• Dial 011
  • Dial the area of Cuba
  • Dial the city code (usually 2 digits, except Havana: Code 7)
  • Dial the phone number (usually 6 digits)
  • To call from Cuba to Canada, the easiest way is to go through the switchboard of your hotel that will set up the communication. In a public or private phone:

  • Dial 119
  • Dial the area (exemple : 514, 450, 819)
  • Dial the phone number
  • Required documents and entry requirements

    Required documents
    To enter the country every traveler must have a valid passport, a tourist card, a health insurance, a return ticket and sufficient funds. Please note that since the spring of 2014, the Cuban Immigration systematically stamps all passports when entering and leaving the country.

    The Cuban Tourist Card (tourist visa)
    The tourist card is generally provided by tour operators, travel agencies or airlines, or can be obtained from a Cuban government office or airport in the case of privately organized trips. The Immigration officer will keep one of the two parts of the visa, and you must give back the other part when leaving Cuba, make sure not to loose it! This tourist visa is valid for a period of 90 days and is renewable for another 90 days. The Tourist Card should be filled before getting to Cuban Immigration and care should be taken to avoid making mistakes, as they may refuse a visa with crossings out and you may have to buy a new one CUC (20 CUC). In 2009, Cuba issued a new tourist card which is much easier to fill out. Two thumbs-up!

    Health insurance
    Since 2010, travelers must have a travel insurance that covers medical expenses in order to enter the country. Upon arrival, travelers may be required to present a proof of medical coverage valid for the period of their stay in Cuba, in the form of an insurance policy, insurance certificate, medical assistance card, etc. Travelers without medical insurance are required to purchase one through the local travelers’ aid company called ASISTUR S.A. (www.asistur.cu), they have an office in every Cuban Airport.

    Return ticket and proof of sufficient funds
    Upon entry in Cuba, tourists should have a return ticket and evidence of sufficient funds. Travelers arriving with air only tickets (no prepaid accomodation) may have to show that they carry sufficient funds to meet their financial needs, thai is at least the equivalent to 50 CUC per day for the duration of the stay.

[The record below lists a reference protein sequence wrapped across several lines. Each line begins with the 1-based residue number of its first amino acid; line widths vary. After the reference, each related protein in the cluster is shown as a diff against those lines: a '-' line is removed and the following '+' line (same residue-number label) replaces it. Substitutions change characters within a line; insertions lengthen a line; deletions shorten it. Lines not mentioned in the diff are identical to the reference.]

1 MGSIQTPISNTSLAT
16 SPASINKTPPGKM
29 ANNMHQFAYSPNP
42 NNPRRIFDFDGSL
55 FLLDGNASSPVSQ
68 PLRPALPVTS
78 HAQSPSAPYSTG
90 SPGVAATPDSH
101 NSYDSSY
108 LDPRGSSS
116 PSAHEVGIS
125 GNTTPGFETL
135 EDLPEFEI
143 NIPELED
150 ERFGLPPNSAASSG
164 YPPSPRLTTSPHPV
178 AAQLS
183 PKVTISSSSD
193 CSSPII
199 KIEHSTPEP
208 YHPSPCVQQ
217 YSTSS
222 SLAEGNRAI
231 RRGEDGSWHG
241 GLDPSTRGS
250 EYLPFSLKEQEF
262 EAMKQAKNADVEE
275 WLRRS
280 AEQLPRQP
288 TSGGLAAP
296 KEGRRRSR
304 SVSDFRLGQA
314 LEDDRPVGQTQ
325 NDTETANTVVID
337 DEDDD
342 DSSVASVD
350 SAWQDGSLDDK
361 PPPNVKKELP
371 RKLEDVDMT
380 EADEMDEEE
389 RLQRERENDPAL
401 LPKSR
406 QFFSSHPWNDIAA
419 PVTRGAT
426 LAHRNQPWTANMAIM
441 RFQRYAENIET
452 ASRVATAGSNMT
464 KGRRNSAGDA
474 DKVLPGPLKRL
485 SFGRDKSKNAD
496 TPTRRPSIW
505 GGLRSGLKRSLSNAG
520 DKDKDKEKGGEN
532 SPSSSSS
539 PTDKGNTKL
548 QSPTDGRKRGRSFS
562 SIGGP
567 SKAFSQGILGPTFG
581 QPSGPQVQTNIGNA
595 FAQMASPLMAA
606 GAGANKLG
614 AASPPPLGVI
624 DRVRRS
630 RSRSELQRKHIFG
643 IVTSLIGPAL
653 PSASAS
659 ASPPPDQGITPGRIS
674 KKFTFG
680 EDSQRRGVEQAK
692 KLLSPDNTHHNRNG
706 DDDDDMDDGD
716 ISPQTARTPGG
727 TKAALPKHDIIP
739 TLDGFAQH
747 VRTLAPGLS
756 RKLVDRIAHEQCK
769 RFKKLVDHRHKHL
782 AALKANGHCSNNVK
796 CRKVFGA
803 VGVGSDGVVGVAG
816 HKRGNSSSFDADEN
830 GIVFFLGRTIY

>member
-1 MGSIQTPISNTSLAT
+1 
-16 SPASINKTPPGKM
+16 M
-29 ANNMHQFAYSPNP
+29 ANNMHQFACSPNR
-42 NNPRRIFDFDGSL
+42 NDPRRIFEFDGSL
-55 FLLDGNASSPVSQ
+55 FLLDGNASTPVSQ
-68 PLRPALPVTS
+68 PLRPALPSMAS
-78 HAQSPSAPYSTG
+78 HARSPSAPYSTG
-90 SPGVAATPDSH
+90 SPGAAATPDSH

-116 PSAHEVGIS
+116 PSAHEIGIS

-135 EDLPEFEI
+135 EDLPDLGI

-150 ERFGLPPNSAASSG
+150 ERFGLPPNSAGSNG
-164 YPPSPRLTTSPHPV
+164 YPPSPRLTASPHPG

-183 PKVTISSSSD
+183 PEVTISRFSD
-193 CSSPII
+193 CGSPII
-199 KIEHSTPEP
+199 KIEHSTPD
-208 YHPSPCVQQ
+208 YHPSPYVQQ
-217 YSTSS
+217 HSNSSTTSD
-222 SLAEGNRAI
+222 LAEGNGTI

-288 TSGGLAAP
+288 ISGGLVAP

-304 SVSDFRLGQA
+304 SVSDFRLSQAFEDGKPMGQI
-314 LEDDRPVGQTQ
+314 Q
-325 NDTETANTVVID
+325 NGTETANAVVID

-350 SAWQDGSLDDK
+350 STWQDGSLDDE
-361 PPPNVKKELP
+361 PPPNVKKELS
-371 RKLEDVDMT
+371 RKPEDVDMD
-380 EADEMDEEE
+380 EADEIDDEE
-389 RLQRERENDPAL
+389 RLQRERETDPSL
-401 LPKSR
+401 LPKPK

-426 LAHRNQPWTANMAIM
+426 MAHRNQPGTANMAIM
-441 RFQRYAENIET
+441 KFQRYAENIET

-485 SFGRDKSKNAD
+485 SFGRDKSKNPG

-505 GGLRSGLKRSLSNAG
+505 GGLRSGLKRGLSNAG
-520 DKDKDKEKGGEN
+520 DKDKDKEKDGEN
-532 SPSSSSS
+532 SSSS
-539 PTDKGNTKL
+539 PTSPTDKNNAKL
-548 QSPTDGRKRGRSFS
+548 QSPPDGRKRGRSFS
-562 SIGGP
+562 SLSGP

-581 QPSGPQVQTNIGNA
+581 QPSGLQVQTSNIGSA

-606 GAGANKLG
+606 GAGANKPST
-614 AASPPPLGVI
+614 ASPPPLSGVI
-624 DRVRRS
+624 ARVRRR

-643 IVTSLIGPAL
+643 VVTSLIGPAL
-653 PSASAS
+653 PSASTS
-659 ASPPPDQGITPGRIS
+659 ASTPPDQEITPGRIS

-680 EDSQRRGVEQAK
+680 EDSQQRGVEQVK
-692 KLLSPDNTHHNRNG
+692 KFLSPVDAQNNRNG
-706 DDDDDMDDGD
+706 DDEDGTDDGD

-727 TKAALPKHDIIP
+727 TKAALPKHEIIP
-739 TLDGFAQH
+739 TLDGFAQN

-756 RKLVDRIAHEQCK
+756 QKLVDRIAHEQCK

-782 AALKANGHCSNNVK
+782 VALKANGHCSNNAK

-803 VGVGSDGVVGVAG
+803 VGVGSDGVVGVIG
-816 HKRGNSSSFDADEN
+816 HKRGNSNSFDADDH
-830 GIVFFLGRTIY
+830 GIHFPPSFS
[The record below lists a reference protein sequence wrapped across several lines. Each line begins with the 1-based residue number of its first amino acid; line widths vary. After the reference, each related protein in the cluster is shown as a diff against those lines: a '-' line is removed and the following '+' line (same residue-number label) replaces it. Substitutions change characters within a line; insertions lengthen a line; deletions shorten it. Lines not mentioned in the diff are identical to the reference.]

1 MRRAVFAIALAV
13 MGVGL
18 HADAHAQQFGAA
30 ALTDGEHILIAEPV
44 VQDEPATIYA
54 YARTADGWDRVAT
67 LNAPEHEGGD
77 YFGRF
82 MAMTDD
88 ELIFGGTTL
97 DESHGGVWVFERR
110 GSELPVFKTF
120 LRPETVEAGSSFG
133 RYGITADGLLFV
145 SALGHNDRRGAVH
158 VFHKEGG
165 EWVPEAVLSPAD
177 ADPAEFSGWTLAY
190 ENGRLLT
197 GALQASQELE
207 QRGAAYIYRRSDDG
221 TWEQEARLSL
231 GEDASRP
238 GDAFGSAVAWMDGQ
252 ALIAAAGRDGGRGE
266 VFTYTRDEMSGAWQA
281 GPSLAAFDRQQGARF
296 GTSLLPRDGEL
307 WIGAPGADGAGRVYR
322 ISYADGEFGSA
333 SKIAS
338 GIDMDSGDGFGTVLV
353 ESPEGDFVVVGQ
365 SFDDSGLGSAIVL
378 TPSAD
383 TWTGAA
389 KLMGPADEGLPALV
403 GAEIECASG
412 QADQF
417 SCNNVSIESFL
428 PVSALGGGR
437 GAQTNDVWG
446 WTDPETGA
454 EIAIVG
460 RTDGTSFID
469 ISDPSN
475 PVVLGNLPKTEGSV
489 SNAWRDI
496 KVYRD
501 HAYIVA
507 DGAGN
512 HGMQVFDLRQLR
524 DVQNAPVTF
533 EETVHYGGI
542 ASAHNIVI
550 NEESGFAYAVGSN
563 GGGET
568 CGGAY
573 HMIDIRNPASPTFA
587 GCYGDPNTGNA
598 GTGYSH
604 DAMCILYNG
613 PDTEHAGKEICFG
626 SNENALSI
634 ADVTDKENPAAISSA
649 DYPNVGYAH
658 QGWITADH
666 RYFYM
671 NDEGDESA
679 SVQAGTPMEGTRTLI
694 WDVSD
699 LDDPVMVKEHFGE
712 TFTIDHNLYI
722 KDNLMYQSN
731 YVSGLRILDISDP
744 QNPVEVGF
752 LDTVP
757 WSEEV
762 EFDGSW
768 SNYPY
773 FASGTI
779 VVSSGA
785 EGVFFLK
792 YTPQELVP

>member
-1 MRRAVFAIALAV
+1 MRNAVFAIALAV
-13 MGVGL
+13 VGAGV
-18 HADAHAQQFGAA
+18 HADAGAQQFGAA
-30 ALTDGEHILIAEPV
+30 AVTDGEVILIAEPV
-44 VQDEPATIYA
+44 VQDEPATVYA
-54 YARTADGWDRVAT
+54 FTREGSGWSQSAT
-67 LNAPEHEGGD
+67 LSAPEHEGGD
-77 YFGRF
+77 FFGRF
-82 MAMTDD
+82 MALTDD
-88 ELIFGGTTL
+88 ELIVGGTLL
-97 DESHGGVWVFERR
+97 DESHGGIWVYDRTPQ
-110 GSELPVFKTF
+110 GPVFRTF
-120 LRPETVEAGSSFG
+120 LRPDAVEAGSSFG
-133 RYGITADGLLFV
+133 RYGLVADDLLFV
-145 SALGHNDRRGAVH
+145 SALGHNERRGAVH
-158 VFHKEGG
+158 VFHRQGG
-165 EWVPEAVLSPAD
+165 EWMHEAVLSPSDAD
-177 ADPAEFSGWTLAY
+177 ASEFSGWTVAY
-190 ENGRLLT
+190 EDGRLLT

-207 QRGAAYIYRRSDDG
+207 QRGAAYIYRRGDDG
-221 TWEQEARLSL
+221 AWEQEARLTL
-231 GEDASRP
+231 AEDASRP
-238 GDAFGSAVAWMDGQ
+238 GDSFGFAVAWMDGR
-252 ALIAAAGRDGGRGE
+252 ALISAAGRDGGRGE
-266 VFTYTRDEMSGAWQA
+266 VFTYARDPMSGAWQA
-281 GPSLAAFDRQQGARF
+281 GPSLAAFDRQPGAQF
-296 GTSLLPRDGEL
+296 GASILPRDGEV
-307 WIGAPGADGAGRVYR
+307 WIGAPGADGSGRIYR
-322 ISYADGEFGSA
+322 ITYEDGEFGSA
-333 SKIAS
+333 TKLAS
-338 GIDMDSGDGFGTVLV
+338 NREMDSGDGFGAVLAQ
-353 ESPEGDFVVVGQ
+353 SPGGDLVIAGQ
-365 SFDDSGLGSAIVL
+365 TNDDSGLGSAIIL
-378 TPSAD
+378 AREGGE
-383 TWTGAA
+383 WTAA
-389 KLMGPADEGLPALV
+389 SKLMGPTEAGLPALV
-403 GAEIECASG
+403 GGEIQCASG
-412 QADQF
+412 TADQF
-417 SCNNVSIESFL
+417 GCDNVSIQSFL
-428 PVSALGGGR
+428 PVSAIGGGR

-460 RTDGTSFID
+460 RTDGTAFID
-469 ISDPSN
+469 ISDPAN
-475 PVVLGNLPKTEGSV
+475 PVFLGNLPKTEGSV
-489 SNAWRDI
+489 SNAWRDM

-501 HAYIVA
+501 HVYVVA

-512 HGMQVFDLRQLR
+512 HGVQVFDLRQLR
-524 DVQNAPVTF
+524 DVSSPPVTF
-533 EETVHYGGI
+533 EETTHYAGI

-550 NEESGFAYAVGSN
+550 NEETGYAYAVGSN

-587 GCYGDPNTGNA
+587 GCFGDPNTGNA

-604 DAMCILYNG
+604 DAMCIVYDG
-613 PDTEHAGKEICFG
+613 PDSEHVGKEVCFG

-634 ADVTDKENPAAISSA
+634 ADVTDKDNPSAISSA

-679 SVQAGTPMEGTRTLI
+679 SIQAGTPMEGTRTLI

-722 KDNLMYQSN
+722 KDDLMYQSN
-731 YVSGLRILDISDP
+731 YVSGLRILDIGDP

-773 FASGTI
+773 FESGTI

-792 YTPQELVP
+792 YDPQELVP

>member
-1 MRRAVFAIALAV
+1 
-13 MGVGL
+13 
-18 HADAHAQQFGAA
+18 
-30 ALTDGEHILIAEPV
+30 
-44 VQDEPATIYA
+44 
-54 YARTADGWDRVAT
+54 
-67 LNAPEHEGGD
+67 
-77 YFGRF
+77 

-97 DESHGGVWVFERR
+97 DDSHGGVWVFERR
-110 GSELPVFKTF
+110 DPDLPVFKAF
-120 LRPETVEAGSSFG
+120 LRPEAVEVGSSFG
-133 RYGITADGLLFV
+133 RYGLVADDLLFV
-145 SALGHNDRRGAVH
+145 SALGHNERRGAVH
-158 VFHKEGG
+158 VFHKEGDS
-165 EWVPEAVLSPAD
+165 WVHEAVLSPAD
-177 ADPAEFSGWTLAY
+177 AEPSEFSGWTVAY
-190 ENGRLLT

Special Visas
    If you are planning to work in Cuba: you need a Business Visa
    If you are planning to study in Cuba: you need a Student Visa

    Departure Tax

    Since May 1, 2015,
    the Cuban Departure Tax will is no longer paid at destination. It's now included in the taxes when buying a flight or package to Cuba.

    Before May 1, 2015, the departure tax of 25 CUC per person was payable at the airport when leaving Cuba. A hologram sticker was affixed to the back of your boarding card as proof of payment.


    Chicken, port, fish, pasta, pizza and seafood, etc. Depending on the number of stars of the hotel, grilled lobster and prawns are generally not included. The « official » price for a meal of lobster is 20CUC and 15CUC for a plate of jumbo shrimps. It is sometimes possible to take a lunch in a Cuban house or farm ($). A very interesting experience!


    Rum (the well known brand is Havana Club, and several other brands), cigars handmade (Cohiba, Montecristo, Partagas, Romeo y Julieta, Guantanamera, etc..) CD of Cuban music ( a « must to buy », Cuban coffee (Cubita), artcrafts, t-shirts, posters, canvas, etc.. There are shops in all major resorts. The opening hours are usually from 9 am @ 21 pm daily.

    National Holidays

    January 1st - Liberation Day
    January 28th - Anniversary of Jose Marti
    February 24th - Beginning of the revolution of 1895
    March 8th - Women's Day
    March 13th - Anniversary of the attack on the Presidential Palace
    April 19th - Victory of the Bay of Pigs
    May 1st - International Workers' Day
    July 25, 26 and 27th - Celebration of National Rebelliousness
    July 30th - Day of the Martyrs of the Revolution
    October 8th - Death of Ernesto "Che" Guevara in Bolivia
    October 10th - Celebration of the wars of independence
    October 28th - Anniversary of the death of Camilo Cienfuegos
    November 27th - Anniversary of the death of students in 1871
    December 7th - Anniversary of the death of Antonio Maceo
    December 25th - Christmas

    National Flag

    Drapeau national de CubaThe Cuban flag was raised for the first time in 1850 in the town of Cardenas when a group of insurgents took up arms against the Spaniards.

    The three blue fringes represent the former departments, western, central and eastern - who made up the island. The two white fringes symbolize the purity of the ideal of independence of the Cuban people. The equilateral triangle stands for liberty, equality and fraternity. The color red symbolizes the blood shed in the struggle for independence. The white star represents the full freedom of all people of the world.

    National bird

    The Tocororo. Its plumage is the color of the Cuban flag: blue, white and red. This bird is endemic to Cuba. Click the thumbnail to see larger picture.

    National tree

    The royal palm. It symbolizes the indomitable spirit of the Cuban people!
    Its height is the standard for the construction of hotels that do not exceed 3 floors.

    National Flower

    Mariposa. The symbol of the insurgency in the era of wars of independence. A flower that is found almost everywhere in Cuba. Click the thumbnail to see larger picture.